Your menstral cycle impacts your energy, how you build muscle, your productivity, focus and efficiency, your creativity and so much more. Here Dr Kate Middleton explains the impact our periods have on our minds and how we can manage our monthly cycles.


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Love it or loathe it, the female hormonal cycle is an inescapable part of adult life. But as well as the more obvious physical effects - might it be having an impact on your emotions and wellbeing?

Life is all about seasons - and how much attention we’re paying to our monthly cycle varies a lot depending in which we’re in. Each period can be a source of so many emotions - joy, relief, distress and disappointment. Just as the moon waxes and wanes each month so our cycle ebbs and flows in the background, alongside the other challenges of our lives. But sometimes it is a lot less in the background than we’d like - and one very clear example of this is when it triggers difficult emotions and moods.

Your cycle has a big impact on your whole body - including your brain. BBC Radio 4 has been running a fascinating series on the wonders of the menstrual cycle - and it’s clear there is a LOT going on. Your cycle impacts your energy, how you build muscle, your productivity, focus and efficiency, your creativity and so much more.

Your cycle impacts your energy, how you build muscle, your productivity, focus and efficiency, your creativity and so much more.

The bit most people notice affecting mood happens alongside that luteal phase - the second half of the cycle, from ovulation until your period starts. It’s when progesterone levels gradually grow - peaking at around day 21, or a week before your period. This phase can be associated with challenges around our emotions, and how we respond to the world around us. It’s the classic PMS (pre-menstrual syndrome) zone - most women who notice emotional changes report things like increased anxiety, anger or frustration, and issues with low mood or depression. Physical changes can be a challenge too - things like bloating, tiredness and headaches. And some people also notice cognitive differences - brain fog, issues with memory and concentration - just not feeling on top of their game. Of course one of the biggest challenges of the menstrual cycle is that no two months are ever exactly the same. You might well notice variation or unpredictability in symptoms - but more significant mood changes or PMS are there most or every month, in that second half of the cycle, relieved (albeit briefly) when a period starts.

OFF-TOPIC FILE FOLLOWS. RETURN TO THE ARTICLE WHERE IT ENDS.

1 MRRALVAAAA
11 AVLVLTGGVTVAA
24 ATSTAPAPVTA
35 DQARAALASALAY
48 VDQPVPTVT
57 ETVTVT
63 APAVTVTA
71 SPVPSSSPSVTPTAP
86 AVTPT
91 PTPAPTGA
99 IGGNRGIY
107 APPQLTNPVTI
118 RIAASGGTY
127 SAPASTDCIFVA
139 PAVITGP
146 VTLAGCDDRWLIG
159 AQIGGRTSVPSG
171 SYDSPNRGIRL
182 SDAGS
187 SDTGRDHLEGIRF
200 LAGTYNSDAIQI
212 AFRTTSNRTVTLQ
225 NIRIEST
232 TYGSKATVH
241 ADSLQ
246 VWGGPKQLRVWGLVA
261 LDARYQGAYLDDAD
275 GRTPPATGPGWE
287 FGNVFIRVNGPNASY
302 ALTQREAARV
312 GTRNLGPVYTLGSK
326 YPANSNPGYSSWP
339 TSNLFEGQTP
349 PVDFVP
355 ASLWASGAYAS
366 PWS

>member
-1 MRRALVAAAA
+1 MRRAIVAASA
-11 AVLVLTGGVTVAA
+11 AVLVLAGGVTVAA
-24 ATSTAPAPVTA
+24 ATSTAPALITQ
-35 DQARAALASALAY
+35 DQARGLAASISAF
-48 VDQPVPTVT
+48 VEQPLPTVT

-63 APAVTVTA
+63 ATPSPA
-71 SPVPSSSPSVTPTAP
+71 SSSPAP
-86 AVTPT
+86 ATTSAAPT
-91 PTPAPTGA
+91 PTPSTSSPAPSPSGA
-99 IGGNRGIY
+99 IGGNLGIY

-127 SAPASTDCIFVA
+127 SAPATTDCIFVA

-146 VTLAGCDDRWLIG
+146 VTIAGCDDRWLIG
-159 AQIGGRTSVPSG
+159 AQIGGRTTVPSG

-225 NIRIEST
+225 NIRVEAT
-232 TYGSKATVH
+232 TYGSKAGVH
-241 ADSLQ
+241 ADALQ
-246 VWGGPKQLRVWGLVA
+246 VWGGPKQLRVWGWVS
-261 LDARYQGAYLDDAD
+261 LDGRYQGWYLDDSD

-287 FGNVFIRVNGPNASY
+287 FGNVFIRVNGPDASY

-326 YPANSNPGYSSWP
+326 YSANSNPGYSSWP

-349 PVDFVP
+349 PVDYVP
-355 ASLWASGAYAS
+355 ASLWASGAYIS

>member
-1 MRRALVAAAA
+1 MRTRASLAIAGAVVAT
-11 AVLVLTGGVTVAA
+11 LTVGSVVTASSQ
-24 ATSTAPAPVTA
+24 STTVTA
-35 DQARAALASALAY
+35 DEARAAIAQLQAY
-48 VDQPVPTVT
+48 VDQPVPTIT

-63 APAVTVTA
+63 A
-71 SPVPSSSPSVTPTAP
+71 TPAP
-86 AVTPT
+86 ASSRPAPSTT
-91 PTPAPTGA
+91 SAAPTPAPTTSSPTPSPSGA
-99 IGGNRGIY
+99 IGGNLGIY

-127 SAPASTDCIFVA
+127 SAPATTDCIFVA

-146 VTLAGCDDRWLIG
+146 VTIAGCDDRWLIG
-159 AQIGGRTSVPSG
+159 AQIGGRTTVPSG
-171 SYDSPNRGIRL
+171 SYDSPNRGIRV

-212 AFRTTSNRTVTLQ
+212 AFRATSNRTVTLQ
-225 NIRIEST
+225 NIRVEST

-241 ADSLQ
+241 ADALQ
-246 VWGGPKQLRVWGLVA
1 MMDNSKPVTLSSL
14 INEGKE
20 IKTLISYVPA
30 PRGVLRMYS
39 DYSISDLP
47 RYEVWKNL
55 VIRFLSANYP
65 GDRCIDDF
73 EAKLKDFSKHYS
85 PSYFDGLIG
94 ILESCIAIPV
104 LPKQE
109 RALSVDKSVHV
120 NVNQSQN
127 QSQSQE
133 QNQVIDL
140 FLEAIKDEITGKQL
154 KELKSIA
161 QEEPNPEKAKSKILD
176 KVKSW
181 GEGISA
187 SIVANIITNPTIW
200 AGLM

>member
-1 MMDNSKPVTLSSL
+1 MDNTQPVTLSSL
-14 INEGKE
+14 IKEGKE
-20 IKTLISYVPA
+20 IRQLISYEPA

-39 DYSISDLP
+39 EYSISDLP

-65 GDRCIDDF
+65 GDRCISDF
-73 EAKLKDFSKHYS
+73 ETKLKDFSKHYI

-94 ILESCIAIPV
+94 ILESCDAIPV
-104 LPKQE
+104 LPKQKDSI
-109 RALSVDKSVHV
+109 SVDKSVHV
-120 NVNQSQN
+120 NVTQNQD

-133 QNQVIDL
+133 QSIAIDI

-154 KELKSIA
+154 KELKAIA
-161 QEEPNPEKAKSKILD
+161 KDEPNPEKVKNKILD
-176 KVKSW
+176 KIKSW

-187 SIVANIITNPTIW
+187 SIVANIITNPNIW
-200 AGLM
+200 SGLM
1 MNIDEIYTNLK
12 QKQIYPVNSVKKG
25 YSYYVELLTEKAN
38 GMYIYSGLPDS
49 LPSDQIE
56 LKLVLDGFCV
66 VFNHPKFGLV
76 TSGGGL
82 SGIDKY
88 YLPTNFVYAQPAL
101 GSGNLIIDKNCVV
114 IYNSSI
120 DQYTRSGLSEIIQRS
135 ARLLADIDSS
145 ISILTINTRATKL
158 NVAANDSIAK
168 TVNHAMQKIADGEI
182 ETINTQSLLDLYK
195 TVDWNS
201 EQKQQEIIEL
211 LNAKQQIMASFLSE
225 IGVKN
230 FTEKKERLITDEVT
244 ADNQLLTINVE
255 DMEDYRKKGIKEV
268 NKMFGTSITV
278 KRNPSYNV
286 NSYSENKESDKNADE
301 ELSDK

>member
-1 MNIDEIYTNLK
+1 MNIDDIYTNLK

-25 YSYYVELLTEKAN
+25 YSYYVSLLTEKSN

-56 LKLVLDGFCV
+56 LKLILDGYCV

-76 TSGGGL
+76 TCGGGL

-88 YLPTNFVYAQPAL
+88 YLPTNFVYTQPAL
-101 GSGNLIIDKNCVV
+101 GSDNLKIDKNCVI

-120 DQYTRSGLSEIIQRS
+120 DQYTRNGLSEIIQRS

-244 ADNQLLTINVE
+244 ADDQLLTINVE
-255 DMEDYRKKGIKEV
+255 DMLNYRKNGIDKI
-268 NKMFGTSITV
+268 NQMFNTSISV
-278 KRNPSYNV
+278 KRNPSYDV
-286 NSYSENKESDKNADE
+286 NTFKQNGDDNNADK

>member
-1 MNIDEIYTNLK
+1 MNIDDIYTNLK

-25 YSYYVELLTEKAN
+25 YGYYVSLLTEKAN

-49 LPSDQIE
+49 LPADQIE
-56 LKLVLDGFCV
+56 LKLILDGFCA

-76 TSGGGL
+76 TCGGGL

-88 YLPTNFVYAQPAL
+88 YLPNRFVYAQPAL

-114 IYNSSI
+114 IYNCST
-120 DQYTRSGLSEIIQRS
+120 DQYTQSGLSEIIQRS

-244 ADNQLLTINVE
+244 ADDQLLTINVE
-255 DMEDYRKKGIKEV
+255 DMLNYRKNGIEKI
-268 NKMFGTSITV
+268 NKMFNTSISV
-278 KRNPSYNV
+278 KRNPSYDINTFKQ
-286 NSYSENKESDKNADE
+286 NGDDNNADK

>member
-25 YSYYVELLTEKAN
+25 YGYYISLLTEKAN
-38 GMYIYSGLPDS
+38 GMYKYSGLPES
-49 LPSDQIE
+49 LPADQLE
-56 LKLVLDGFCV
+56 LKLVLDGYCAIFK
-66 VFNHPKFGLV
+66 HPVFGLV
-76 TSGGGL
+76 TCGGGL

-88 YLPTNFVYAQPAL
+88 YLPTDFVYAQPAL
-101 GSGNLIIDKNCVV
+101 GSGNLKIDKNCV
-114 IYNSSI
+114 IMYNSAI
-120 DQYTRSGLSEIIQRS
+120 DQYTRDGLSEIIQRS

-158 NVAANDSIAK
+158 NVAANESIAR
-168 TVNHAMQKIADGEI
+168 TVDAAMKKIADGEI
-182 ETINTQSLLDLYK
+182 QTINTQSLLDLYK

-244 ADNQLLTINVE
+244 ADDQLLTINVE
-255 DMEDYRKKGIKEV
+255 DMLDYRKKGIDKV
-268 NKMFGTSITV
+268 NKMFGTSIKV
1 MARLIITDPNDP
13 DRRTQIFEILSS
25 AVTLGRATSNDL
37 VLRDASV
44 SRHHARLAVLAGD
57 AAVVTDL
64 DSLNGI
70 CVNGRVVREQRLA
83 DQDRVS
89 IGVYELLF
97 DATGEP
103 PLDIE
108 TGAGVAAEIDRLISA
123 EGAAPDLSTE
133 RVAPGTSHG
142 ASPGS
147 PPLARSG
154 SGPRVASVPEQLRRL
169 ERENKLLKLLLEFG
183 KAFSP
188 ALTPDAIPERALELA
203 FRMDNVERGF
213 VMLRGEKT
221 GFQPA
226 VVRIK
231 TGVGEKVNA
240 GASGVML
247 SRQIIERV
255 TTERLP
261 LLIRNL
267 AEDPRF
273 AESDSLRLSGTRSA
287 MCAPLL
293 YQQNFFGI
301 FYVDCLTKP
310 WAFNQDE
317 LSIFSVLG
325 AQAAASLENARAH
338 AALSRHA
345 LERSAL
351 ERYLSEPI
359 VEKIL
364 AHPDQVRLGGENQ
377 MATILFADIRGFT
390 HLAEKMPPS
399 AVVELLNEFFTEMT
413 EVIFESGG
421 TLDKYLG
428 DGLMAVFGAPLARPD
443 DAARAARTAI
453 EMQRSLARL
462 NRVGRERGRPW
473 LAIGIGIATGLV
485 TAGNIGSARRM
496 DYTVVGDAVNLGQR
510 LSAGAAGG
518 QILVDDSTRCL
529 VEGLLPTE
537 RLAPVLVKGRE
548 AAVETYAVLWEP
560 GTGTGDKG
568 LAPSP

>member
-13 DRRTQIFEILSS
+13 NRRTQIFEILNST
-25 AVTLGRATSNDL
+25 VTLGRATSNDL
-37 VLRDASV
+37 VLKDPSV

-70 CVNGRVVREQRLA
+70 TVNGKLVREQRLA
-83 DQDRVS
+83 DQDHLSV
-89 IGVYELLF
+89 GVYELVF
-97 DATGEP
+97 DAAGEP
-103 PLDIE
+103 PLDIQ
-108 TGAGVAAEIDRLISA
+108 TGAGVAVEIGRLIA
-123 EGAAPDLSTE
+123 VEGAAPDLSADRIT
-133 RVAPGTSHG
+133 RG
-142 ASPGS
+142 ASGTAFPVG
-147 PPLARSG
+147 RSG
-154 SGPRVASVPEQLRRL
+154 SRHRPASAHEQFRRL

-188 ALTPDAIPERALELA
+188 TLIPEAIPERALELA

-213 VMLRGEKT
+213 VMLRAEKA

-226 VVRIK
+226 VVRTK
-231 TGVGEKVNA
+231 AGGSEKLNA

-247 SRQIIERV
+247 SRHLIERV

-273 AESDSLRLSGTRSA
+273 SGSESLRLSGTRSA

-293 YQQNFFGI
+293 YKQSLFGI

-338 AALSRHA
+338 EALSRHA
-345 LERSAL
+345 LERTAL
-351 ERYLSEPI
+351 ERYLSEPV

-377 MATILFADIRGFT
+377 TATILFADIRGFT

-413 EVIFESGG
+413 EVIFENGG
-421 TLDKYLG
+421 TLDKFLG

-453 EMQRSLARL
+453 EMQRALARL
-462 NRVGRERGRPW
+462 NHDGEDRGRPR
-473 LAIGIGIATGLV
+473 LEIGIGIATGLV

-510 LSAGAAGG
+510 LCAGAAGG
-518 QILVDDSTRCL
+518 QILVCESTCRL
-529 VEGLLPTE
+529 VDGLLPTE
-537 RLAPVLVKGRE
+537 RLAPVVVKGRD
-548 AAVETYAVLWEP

The extreme of these changes for some women can be really serious and debilitating. Premenstrual Dysphoric Disorder describes a severe version of these mood swings and changes that can have a huge impact on your life and relationships. It’s a recognised medical condition - and the good news is that it can be treated and managed. But some women struggle to get themselves heard, or feel like they’re not taken seriously.

Learn to LOVE your body, not FIGHT it.

And of course, later in life, towards the end of the reproductive years, your body starts to get ready to stop this cycle. The perimenopause is the season when this preparation is occurring - and it is renowned for unpredictability and variation in all aspects of that monthly pattern. During the menopause the levels of oestrogen and progesterone are erratic - and this can be associated with worsening symptoms of what used to be PMS - anxiety, low mood, irritability, insomnia, physical symptoms like headaches and ALL the brain fog, confusion, forgetfulness etc.